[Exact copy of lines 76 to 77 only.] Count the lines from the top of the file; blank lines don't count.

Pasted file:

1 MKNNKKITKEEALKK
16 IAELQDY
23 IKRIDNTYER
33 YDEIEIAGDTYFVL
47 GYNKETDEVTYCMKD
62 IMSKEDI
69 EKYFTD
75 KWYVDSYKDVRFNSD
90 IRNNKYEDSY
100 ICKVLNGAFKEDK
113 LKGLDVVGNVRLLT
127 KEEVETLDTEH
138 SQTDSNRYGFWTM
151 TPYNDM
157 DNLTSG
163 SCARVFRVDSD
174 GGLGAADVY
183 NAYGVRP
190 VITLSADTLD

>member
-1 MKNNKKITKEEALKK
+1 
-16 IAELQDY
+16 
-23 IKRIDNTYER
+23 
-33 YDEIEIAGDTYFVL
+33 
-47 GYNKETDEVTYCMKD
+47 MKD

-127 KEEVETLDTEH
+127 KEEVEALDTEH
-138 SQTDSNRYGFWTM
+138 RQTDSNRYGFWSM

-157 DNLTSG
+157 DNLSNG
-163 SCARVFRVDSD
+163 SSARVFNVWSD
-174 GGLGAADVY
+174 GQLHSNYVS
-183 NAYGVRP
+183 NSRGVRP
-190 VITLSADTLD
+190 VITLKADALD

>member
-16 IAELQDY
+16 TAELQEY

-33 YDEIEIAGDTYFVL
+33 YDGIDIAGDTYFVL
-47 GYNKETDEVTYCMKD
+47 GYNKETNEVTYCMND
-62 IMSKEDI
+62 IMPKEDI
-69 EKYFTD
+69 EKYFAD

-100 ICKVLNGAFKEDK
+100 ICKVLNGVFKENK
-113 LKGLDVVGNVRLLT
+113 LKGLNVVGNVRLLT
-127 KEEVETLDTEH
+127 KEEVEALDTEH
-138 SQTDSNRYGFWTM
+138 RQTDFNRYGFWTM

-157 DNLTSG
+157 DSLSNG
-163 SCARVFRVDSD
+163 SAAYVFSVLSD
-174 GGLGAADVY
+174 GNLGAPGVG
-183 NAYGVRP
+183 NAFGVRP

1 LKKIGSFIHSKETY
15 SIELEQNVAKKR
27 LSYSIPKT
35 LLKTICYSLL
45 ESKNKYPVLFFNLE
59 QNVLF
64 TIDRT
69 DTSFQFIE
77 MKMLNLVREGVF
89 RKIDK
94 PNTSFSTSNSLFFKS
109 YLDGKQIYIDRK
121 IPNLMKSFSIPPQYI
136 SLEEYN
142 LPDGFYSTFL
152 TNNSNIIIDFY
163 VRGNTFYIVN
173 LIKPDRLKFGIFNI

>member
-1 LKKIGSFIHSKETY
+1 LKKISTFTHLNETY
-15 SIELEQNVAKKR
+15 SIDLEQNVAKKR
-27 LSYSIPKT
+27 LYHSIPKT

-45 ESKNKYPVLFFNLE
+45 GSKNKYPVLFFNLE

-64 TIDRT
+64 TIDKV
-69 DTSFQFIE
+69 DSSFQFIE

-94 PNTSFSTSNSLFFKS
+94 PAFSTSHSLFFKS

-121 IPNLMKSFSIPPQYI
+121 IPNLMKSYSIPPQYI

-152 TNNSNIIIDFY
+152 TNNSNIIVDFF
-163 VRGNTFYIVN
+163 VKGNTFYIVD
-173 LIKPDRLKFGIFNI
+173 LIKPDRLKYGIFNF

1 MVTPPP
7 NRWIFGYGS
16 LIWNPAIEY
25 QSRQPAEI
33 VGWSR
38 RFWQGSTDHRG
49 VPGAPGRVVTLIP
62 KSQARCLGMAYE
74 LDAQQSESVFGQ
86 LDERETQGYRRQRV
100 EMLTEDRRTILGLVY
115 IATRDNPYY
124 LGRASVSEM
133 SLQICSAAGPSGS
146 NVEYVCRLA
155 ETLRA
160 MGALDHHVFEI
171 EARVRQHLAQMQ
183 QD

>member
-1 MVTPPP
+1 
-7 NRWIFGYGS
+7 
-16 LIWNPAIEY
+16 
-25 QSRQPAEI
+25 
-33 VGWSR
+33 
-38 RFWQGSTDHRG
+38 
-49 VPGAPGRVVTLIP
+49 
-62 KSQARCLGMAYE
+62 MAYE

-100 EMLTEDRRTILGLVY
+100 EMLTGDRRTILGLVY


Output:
45 ESKNKYPVLFFNLE
59 QNVLF